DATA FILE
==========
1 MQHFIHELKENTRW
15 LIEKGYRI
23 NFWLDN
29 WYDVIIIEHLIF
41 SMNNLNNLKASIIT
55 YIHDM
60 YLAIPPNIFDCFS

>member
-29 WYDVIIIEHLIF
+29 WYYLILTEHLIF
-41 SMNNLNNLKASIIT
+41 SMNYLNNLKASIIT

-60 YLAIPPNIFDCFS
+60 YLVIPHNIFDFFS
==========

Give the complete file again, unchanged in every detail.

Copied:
1 MQHFIHELKENTRW
15 LIEKGYRI
23 NFWLDN
29 WYDVIIIEHLIF
41 SMNNLNNLKASIIT
55 YIHDM
60 YLAIPPNIFDCFS

>member
-29 WYDVIIIEHLIF
+29 WYYLILTEHLIF
-41 SMNNLNNLKASIIT
+41 SMNYLNNLKASIIT

-60 YLAIPPNIFDCFS
+60 YLVIPHNIFDFFS